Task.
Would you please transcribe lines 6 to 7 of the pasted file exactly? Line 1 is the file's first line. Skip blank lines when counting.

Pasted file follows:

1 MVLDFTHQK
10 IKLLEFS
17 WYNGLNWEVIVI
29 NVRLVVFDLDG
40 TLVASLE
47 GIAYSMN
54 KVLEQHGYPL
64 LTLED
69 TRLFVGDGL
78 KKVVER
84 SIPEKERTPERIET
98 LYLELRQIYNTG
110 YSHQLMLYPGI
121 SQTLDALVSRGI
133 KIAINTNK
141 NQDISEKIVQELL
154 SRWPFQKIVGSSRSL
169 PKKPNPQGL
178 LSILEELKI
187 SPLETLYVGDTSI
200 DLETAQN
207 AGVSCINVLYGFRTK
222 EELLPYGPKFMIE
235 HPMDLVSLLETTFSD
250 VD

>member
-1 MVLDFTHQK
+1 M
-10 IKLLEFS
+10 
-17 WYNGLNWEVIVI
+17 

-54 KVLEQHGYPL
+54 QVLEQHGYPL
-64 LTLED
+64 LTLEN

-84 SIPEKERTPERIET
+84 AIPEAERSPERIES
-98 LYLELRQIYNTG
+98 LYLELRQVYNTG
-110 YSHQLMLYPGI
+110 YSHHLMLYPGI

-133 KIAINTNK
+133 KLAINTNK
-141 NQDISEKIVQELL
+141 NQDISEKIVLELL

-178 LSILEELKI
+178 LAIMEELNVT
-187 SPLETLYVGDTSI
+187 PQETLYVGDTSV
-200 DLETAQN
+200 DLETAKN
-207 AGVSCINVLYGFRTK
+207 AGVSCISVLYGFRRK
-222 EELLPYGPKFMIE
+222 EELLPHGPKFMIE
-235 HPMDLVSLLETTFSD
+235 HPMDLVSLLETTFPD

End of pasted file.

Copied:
47 GIAYSMN
54 KVLEQHGYPL